International patent strategies for many applicants have
typically involved filing first in the United States to establish a
priority claim. The practice of filing first in the United States
has largely been based on the advantages that were provided under
the United States patent regime prior to the changes brought in by
the America Invents Act (AIA).1 Historically, a United
States priority date had the unique ability to establish the date
on which an application became prior art2 and for
calculating the one-year grace period3 in the United
States. These advantages have since become obsolete, giving rise to
new filing strategies and, in particular, giving applicants reason
to consider other jurisdictions for establishing a priority
Like many things Canadian, the advantages of Canada as a first
filing jurisdiction may have gone unnoticed for the most part. When
in fact, Canada as a first filing jurisdiction offers applicants
several distinctly Canadian benefits:
Canada's "Provisional" Application
The U.S. provisional application continues to be a mainstay in
most international patent strategies for its ability to secure a
filing date quickly and inexpensively. While the Canadian patent
system does not include "provisional" applications per
se, Canada does offer a process for securing an early filing date
that is comparable in terms of speed, complexity, flexibility, and
cost. A filing date in Canada can be secured with a minimum of
formality requirements which can then be "completed"
within the following 15 months into a regular
application.4 Meanwhile, the "incomplete"
application can serve as the basis of a priority claim within 12
months from filing, and will not be published so long as the
application is withdrawn within 18 months of its filing.
Canada's Multijurisdictional Influence
Coordinating an international patent strategy across multiple
jurisdictions takes both time and money; and the ability to
leverage worldwide patent systems to streamline patent prosecution
can be effective to manage these costs as well as to expedite
patent protection. The Canadian patent system offers several
mechanisms that can be strategically leveraged to influence
prosecution in multiple jurisdictions. For example, the pace of
examination in Canada can be slowed or accelerated to enable the
applicant to strategically synchronize and align prosecution with
corresponding applications in other jurisdictions. Moreover, the
ability to leverage Canada's patent system has recently been
extended to 16 international patent offices through the Global
Patent Prosecution Highway Program,5 which allows
examination in a participating jurisdiction to be expedited based
on an allowance from the Canadian Patent Office. Through such
mechanisms, the Canadian patent system offers a wide range of
opportunities to leverage Canada's patent system to potentially
influence patent prosecution worldwide.
Grace Period for Pre-Filing Disclosures — Two Birds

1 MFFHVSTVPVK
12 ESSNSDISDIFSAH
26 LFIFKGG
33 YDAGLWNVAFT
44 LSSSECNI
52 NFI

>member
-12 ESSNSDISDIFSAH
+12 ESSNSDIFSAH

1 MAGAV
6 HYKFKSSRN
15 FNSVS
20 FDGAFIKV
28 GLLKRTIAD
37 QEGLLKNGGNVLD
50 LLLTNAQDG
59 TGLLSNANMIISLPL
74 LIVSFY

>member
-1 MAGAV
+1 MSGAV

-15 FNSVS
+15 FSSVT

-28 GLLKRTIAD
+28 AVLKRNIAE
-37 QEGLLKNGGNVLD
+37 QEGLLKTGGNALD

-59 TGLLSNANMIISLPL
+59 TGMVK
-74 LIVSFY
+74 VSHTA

with One Stone
Canada, like the United States and a limited number of other
jurisdictions, provides a grace period for disclosures of the
invention made prior to filing. Since the changes brought in by the
AIA, the one-year grace period available under U.S. law has become
more similar to Canada's, specifically, providing a one-year
grace period for disclosures made by inventors. The distinction,
however, is in how the grace period is calculated. In Canada, the
grace period is calculated from the Canadian filing date whereas
the U.S. grace period is calculated from the "effective filing
date," being the earlier of the priority date or the U.S.
filing date. As a result, applicants who have disclosed an
invention before filing, will need to file a Canadian patent
application within 12 months of the disclosure in order to benefit
from the grace period. This same Canadian patent application can
also operate to trigger the grace period in the United States so
long as a U.S. application is subsequently filed within 12 months
of the Canadian filing and priority to this application is claimed,
i.e., within 24 months of the original disclosure. In effect, the
Canadian first filing affords the applicant the benefit of a grace
period in two jurisdictions.
The changes brought in by the AIA have given rise to new filing
strategies offering applicants ever-increasing options for
effectively protecting their assets worldwide. In view of these
changes, and the distinct features of the Canadian patent system,
applicants have reason to consider Canada as a first filing
1 Leahy-Smith America Invents Act (AIA) enacted September
16, 2011, effective March 16, 2013
2 35 USC § 102(e), pre-AIA
3 35 USC § 102(b), pre-AIA
4 Canadian Patent Rules Sections 27.1 and 94
5 As of January 6, 2014, Canada participates in the
Global PPH agreement
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guide to the subject matter. Specialist advice should be sought
about your specific circumstances.
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